As you realize, this is a vast frontier. It’s pretty much the whole frontier of science because every aspect of science can be visited and revisited on how we do things, how we communicate things, how we accept or discard observations and discoveries or validations.

Bob Barrett:
Is it fair to expect that we can achieve perfect reproducibility in preclinical research?

John Ioannidis:
I think that that would be a utopian goal. Perfection is not something that science can aim for. We struggle with error, we struggle with biases, we struggle with inadequate equipment and tools and theories and observations and measurements, so perfection is not attainable. The issue is can we improve by a certain number of points, if we talk percentage-wise, even 1% improvement. If we can improve science by 1% then that would be an amazing achievement because you realize that there’s millions of papers being published and we have about 200 million scholarly works that have been published within the scientific corpus, so 1% improvement is an amazing feat. 10% improvement would be astronomical and I think that some of these interventions that are being discussed and debated and some evidences accruing on them on improving research premises may be achieving some improvement that is worthwhile.

Bob Barrett:
Readers of Clinical Chemistry would be interested in progress made in developing new cancer biomarkers so that disease might be detected earlier. Have there been reproducibility checks in that area, and if not, should there be?

John Ioannidis:
So, the answer to that question is that there is concern about the validity of different biomarkers. To my knowledge, there is no organized reproducibility check that is as systematic as what happened in cancer biology, although some of the cancer biology items that people try to reproduce may be seen as neighboring this type of discipline. There’re many studies that try to repeat or investigate independently associations with different biomarkers. There’s a vast biomarker literature, so one can see those as efforts to reproduce. Of course, people might say that I do things a little differently and I’m trying to build a parade or puzzle of lots of observations. Much of that empirical work suggests that these biomarkers, when they’re originally proposed, they find very strong results in some cases and strong effects and strong ability to tell what will happen, but then the subsequent studies suggest that the predictive ability is much smaller, so this is congruent with what we have seen in other fields, inflated results, excess significance, overpromising observations early on that very often do not really translate into something that is as strong in subsequent efforts, let alone in something that helps improve clinical outcomes, because eventually, this is what we care about.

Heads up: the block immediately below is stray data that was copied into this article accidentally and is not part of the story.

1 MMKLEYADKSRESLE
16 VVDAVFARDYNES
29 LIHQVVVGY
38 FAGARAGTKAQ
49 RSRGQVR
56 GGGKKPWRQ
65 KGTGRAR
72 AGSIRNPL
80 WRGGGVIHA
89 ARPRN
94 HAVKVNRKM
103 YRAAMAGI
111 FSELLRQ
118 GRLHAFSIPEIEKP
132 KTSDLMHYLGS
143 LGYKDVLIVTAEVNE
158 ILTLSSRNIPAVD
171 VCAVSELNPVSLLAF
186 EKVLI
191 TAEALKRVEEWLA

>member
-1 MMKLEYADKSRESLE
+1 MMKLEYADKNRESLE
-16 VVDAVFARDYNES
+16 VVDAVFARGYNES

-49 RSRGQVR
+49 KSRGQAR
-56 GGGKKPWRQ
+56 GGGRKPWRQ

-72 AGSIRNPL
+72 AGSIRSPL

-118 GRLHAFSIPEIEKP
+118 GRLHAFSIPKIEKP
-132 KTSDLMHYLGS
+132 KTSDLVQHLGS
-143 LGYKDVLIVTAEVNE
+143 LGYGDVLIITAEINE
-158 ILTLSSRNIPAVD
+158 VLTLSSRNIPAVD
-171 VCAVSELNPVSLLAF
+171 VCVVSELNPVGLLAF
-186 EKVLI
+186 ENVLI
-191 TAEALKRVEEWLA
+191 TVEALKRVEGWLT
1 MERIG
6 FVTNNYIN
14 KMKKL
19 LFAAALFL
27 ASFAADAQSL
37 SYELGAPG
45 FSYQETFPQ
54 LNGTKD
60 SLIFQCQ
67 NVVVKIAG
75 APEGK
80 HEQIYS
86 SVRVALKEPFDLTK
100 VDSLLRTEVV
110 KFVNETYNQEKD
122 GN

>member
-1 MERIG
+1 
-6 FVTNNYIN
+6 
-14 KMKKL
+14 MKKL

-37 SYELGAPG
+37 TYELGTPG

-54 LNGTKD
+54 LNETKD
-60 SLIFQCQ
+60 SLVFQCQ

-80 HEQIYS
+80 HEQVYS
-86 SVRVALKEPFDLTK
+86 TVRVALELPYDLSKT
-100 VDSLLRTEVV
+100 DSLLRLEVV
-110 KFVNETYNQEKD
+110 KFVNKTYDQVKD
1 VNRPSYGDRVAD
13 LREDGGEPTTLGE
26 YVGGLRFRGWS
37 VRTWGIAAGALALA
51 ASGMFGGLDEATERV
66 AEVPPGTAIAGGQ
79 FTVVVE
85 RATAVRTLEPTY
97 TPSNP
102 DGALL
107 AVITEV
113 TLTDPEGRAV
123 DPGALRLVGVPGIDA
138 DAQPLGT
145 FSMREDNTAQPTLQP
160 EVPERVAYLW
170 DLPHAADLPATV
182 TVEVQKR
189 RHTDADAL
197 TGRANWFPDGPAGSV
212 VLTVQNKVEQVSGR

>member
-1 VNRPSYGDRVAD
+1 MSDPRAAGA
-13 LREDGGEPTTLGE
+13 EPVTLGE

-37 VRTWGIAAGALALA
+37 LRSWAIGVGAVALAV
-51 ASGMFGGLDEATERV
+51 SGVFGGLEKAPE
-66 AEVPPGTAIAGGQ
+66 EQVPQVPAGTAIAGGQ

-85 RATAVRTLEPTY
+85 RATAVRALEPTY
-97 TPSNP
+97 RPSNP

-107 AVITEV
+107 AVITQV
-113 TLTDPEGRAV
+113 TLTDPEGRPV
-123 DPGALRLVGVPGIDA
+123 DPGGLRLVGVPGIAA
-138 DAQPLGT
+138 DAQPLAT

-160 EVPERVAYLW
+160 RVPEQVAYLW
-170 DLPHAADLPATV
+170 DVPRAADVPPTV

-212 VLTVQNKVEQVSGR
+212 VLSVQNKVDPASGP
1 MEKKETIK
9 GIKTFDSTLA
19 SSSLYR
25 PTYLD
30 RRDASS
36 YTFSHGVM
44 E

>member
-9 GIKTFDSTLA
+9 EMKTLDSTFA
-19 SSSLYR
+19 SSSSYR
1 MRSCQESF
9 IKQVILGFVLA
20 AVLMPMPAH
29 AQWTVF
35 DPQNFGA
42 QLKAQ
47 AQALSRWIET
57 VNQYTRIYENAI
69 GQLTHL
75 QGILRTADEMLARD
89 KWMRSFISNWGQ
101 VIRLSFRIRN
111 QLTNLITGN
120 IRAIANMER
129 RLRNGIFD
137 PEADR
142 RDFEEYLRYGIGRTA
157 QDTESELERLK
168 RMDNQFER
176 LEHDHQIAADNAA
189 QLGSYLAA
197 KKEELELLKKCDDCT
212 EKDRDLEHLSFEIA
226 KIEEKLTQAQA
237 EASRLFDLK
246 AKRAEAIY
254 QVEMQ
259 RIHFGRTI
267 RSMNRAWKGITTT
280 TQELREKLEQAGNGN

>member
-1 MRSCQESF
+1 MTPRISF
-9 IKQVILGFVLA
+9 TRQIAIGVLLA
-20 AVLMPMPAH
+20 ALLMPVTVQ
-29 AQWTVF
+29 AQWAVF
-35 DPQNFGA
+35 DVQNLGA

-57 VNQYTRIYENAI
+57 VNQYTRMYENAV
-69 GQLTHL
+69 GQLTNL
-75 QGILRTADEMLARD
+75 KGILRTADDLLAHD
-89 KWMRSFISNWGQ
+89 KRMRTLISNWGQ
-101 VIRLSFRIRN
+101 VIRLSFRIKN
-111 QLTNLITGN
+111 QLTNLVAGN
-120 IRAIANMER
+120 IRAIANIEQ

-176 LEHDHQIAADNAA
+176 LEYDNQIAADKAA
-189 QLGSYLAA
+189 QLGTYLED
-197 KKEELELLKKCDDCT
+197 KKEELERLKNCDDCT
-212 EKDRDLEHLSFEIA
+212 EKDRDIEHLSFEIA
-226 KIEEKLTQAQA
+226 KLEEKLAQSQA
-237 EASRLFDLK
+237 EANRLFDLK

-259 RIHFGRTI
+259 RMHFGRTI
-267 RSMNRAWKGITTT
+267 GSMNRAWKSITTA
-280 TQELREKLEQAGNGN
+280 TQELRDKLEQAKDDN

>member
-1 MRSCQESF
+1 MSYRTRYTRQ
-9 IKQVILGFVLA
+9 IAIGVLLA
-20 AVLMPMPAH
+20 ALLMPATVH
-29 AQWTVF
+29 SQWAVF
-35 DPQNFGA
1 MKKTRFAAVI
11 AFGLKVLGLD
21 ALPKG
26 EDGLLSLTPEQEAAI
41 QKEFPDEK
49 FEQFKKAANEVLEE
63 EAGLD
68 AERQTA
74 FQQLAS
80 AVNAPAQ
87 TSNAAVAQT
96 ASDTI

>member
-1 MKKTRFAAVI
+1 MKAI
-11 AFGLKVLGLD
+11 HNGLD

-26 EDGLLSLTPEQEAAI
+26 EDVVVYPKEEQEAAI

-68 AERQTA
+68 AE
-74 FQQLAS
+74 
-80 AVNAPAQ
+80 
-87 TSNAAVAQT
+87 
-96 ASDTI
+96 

Bob Barrett:
Well finally doctor, the current issue of Wired magazine suggests that sloppy use of machine learning is causing a reproducibility crisis in science as we rely more on artificial intelligence. I would love to hear your opinion on whether you think that situation would actually worsen.

John Ioannidis:
Machine learning and artificial intelligence are excellent tools in an area of tools that we have analytically, and our analytic capacity is improving at a very rapid pace in biomedicine, in conjunction with data science, so we should not dismiss them as just leading us down the slope of disaster. I think that the challenge is that many of these new tools are extremely complex, they’re very convoluted. In order to be transparent about what exactly is happening, what exactly has happened in processing the data, in analyzing them, in converting them, in presenting them, you need to have extra steps of transparency. It’s not as easy as just conveying the results of a two by two table so there’s more opportunities for error, for bias, for misrepresentation, for things to go wrong, in a more convoluted path. There’s probably greater ability to do more fancy things but these fancy things come at a cost of lack of transparency unless one pays extra attention to transparency, and eventually to reproducibility. Also, there’s often a disconnect between some very basic principles of epidemiology that we’ve known for many, many decades pertaining to what data are we working with? Are they fundamentally sound? Are they okay to start with? Just throwing a very fancy machine learning apparatus or artificial intelligence on sloppy data, on miserably sloppy data much of the time, is not going to help.

It will just validate noise. It will make noise sound as if it is the king of evidence and I think that this is a danger that we see very often materialized when there’s disconnect between understanding the data and their strengths, and particularly their weaknesses, and how these might be transmuted, augmented perhaps, upon application of a very powerful analytical tool.

Bob Barrett:
That was Dr. John Ioannidis from Stanford University. He has been our guest in this podcast on “Reproducibility: Has Cancer Biology Failed beyond Repair?” He is author of a perspective article with that title that appears in the August 2022 issue of Clinical Chemistry. I am Bob Barrett, thanks for listening.